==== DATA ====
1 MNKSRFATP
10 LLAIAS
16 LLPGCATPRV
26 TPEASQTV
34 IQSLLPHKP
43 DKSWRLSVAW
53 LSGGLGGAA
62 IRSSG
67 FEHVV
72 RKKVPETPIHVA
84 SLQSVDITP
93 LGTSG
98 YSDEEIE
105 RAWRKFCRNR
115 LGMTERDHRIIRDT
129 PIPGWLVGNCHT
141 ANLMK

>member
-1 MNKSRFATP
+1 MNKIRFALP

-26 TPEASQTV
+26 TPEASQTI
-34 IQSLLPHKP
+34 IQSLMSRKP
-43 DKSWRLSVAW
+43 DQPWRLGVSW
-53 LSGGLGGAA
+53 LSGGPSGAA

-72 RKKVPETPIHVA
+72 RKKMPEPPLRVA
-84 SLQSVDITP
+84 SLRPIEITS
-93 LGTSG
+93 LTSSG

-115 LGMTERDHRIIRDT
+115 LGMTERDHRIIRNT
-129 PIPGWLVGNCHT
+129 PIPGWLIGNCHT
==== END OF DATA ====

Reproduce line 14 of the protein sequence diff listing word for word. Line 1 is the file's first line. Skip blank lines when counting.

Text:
105 RAWRKFCRNR